23 Oct 2012
Survival of the first aiders
When we’re faced with a crisis, the 10-80-10 theory comes into effect – 10% of people completely freak out (bad), 10% take charge (good) and the remaining 80% tend to freeze, feel stunned or revert to instinctive behaviour. So, most of us then. The research tended to focus on major life-threatening situations, like plane crashes, but it’s probably not far off what would happen in any scary situation.
For example, what would you do if your baby started choking? I can feel the chills already. Worse, what if I were abroad and Minnie was unconscious and not breathing? It’s tempting not to think about it at all. Except that the only way to hope to move from the 80% of frozen rabbits to the 10% of take-charge survivors might be to prepare.
Which took two hours… on a baby and child first aid course run by the Red Cross. The charity runs regular five-hour courses around the country, from around £37.50 for five hours, or can set up a special private session (I was quoted £350 plus VAT for 6-15 people). The only drawback is that you can’t have children in the course – understandable, but tricky in terms of childcare.
Luckily, several of the local children’s centres in my part of London were holding shorter versions, covering some of the most vital aspects, while they looked after the babies in the creche. (As an aside, I was so flustered trying to dress and feed Minnie and get us both there in time, that I left her quite happily in the creche without tears on either side).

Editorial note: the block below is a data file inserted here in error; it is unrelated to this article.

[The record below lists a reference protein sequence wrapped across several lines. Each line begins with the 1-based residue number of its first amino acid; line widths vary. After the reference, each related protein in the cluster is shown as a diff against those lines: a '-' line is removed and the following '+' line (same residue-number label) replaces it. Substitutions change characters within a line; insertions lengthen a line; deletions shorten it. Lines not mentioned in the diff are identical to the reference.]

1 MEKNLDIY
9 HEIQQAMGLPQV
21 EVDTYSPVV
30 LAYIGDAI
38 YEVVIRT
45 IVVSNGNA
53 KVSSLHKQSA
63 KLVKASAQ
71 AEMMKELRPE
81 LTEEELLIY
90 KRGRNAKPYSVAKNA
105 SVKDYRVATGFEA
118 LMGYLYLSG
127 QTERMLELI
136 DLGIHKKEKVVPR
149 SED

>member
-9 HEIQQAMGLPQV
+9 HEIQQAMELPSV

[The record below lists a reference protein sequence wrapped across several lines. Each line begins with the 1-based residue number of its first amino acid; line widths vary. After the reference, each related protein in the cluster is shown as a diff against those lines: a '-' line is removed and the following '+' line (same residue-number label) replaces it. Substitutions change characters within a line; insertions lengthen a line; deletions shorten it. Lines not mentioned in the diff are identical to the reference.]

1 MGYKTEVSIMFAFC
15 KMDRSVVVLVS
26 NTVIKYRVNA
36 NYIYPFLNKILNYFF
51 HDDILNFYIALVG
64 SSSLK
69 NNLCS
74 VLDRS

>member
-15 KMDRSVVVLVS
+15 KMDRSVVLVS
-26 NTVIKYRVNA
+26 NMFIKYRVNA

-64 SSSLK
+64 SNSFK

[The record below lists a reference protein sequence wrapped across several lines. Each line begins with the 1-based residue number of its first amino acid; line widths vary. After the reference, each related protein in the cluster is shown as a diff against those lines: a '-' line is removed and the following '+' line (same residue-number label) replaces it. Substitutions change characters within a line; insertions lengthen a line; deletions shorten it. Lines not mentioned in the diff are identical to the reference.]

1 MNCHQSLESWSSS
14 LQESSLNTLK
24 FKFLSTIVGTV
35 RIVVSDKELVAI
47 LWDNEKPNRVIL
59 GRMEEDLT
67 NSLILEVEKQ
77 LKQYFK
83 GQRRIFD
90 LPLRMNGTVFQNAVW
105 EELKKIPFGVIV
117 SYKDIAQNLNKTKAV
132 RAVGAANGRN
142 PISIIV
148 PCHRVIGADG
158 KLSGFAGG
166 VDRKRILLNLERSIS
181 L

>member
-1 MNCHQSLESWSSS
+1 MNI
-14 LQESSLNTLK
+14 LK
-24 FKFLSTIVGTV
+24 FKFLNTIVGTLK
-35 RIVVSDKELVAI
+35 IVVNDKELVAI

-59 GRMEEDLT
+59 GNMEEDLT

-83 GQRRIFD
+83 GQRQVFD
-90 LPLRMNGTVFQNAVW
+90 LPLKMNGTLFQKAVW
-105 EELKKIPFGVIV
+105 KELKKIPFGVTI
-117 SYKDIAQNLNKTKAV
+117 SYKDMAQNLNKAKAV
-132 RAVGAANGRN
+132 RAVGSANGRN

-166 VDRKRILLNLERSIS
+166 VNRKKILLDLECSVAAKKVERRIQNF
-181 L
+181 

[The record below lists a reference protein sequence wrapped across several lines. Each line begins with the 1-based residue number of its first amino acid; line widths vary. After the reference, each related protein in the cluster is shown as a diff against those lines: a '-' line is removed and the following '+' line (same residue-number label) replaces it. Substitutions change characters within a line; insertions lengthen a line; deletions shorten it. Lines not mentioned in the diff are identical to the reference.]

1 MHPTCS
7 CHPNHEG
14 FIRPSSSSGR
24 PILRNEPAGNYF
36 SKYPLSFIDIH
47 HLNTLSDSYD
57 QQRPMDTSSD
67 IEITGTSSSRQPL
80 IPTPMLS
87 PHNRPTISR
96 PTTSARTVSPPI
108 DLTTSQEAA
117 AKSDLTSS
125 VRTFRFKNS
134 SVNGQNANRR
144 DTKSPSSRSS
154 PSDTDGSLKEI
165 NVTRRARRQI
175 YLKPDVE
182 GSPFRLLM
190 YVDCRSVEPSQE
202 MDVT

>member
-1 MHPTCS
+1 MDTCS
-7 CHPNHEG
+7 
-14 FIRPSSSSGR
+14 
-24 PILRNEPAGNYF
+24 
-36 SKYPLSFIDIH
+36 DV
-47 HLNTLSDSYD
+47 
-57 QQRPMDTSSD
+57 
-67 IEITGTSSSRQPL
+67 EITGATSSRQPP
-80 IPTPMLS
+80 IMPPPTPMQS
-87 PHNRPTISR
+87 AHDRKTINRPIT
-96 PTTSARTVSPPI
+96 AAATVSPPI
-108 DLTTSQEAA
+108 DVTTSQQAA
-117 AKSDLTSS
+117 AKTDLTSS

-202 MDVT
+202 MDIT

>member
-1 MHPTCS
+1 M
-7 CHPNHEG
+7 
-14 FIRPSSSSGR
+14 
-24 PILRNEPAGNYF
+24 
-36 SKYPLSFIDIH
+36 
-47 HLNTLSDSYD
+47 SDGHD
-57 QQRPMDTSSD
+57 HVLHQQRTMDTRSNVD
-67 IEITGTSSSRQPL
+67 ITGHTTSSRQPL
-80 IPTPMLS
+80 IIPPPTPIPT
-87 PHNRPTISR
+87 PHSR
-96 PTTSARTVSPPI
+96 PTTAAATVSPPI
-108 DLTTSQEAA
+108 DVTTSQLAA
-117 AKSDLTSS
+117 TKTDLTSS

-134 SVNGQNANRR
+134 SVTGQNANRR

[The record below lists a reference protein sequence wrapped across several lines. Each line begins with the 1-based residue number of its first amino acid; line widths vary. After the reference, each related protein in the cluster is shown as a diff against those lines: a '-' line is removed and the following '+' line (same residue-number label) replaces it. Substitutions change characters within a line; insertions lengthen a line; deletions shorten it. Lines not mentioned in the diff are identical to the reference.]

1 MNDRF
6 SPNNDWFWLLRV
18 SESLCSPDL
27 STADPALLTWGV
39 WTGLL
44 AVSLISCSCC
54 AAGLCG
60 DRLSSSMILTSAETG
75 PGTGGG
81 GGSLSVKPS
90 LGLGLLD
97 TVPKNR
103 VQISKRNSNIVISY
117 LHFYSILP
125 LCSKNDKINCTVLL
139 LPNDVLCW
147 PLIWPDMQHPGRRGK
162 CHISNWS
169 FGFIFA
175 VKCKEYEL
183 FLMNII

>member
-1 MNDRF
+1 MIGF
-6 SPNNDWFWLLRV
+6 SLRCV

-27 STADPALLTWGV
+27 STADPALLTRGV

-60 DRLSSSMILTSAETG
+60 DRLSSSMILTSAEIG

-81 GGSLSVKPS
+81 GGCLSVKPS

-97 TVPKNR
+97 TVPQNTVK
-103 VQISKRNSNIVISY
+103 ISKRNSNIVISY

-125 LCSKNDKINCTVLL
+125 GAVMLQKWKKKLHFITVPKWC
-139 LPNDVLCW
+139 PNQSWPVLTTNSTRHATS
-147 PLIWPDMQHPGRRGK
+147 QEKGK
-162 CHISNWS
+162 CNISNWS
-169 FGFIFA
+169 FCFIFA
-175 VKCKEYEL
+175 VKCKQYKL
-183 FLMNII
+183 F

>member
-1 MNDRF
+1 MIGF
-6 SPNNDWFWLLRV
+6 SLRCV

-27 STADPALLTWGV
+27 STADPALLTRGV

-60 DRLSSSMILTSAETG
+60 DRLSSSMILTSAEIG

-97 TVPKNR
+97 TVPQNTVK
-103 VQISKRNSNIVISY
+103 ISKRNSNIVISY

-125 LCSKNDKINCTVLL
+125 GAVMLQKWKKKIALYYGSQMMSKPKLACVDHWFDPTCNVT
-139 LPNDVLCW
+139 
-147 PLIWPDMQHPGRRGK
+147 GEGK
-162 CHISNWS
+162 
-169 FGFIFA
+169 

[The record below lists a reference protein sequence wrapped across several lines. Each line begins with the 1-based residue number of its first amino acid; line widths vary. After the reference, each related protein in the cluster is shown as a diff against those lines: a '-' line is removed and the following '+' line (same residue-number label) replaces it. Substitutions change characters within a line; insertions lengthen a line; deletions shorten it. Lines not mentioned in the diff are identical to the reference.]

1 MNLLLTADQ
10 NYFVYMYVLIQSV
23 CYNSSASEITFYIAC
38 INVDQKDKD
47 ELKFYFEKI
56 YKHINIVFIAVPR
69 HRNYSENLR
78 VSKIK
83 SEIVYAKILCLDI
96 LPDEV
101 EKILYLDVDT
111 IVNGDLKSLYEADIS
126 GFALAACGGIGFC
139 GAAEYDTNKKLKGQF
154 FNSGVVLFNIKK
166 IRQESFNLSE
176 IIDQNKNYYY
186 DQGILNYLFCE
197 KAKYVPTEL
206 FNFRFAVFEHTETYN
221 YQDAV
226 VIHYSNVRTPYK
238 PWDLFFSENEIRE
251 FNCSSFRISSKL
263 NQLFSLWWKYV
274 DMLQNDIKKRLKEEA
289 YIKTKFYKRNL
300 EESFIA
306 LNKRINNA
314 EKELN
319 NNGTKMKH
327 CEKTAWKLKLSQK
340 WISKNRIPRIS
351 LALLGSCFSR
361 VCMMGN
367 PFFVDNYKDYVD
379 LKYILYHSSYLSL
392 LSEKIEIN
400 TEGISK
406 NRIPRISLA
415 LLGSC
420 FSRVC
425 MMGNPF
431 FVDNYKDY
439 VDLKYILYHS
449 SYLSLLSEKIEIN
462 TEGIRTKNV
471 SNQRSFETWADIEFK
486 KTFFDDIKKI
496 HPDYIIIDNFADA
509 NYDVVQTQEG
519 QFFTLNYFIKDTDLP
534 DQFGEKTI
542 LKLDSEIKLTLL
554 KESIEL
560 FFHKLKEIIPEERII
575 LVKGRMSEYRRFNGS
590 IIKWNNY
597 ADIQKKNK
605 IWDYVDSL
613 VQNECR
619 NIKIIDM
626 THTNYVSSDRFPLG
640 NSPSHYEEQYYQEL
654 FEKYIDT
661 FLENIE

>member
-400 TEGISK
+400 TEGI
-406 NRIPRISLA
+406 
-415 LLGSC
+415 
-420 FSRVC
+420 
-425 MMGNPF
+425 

Focused on three main scenarios – choking, unconscious and breathing, unconscious and not breathing – the trainer showed us the various techniques and how they varied on babies and older children, along with a chance to practise the recovery position and CPR on a dummy or doll, plus general advice including a reminder of the emergency number of 112 in Europe.
The Red Cross also produces a free app to download, with additional tips, as well as suggestions on what to have in your first aid kit – all useful given that 96% of parents think they should have basic first aid but two thirds don’t feel confident.
I’m not saying I’d be the soul of calm if my daughter was at risk (frantic madwoman? More likely…) but at least now I’ve got some knowledge for those first few vital minutes until I could get help. And that has to be worth two hours of anyone’s time.
:: The British Red Cross is launching its First Aid Challenge campaign at the Earls Court Baby Show on October 26.